Credit: ESA/NASA, Artist: M. Carroll

Jupiter is the archetype for the giant planets of the Solar System and for the numerous giant planets now known to orbit other stars. Moreover, Jupiter's diverse Galilean satellites - three of which are believed to harbour internal oceans - are central to understanding the habitability of icy worlds. Understanding the Jovian system and unravelling its history, from its origin to the possible emergence of habitable environments, will give us a better insight into how gas giant planets and their satellites form and evolve. In addition, new light should be shed on the potential for the emergence of life in Jupiter-like exoplanetary systems.

EJSM-Laplace will carry out an in-depth study of the Jovian system and its four largest satellites, with particular emphasis on Ganymede and Europa.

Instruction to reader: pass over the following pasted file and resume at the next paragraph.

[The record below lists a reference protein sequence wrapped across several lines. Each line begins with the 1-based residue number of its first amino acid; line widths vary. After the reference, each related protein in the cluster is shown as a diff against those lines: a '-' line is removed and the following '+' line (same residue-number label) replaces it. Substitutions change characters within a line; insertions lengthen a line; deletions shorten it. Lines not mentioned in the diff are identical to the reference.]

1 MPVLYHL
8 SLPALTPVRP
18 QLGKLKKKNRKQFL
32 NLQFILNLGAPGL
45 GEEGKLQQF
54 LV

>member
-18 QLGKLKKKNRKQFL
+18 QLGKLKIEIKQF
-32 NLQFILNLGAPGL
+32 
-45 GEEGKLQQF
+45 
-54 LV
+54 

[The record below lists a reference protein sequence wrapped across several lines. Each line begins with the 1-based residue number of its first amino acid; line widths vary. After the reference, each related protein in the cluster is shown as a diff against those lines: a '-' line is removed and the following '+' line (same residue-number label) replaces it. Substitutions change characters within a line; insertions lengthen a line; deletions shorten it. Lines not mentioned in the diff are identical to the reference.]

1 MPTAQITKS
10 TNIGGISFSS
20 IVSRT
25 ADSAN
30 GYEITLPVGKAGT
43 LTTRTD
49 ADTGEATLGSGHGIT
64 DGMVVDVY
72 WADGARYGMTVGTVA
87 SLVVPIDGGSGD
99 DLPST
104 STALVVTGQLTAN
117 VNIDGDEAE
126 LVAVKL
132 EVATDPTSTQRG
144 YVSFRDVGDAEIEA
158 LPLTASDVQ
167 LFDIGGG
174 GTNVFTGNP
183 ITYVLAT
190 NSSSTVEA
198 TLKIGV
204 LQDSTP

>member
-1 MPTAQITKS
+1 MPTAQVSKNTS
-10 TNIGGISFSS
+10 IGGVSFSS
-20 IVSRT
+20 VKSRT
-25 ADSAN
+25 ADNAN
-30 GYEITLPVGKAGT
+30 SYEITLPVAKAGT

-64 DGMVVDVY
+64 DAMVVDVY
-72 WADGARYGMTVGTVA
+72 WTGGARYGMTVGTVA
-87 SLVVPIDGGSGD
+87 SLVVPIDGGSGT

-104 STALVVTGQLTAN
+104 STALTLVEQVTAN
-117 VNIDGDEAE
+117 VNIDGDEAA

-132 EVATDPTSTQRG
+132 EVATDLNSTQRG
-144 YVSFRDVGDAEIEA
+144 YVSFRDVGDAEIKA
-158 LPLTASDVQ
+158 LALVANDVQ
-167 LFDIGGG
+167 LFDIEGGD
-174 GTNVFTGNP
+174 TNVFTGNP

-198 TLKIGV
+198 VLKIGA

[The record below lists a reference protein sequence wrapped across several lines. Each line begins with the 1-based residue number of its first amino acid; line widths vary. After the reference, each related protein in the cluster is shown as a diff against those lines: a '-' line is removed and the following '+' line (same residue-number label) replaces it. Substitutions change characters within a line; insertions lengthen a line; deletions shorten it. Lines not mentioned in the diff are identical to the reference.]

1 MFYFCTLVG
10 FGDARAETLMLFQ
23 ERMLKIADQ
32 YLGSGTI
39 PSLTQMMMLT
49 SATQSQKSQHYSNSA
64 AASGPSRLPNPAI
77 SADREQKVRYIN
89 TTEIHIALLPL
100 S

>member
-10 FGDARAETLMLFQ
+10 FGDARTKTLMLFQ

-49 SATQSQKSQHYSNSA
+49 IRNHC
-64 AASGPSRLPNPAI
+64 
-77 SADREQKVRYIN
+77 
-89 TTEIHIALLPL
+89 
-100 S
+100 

IRAP Responsible : N. André

The Experiment

The EJSM/Laplace mission will utilize two spacecraft, the Jupiter Ganymede Orbiter (JGO) and the Jupiter Europa Orbiter (JEO), flying on complementary trajectories and carrying complementary instruments. The mission sets out to achieve the following science objectives: characterize Ganymede and Europa as planetary objects and potential habitats; study Ganymede, Europa, Callisto and Io in the broader context of the system of Jovian satellites; and focus on the science of Jupiter itself including the planet, its atmosphere, magnetosphere, irregular satellites and rings. The two spacecraft will also investigate, in depth, complex couplings with the Jovian system.


The EJSM-Laplace mission, recently renamed Jupiter Icy Moons Explorer (JUICE), was launched by ESA (European Space Agency) in 2008. It is part of the Cosmic Vision 2015-2025 Program. Several IRAP researchers are involved in this mission.

Further Resources

Afficher le pied de page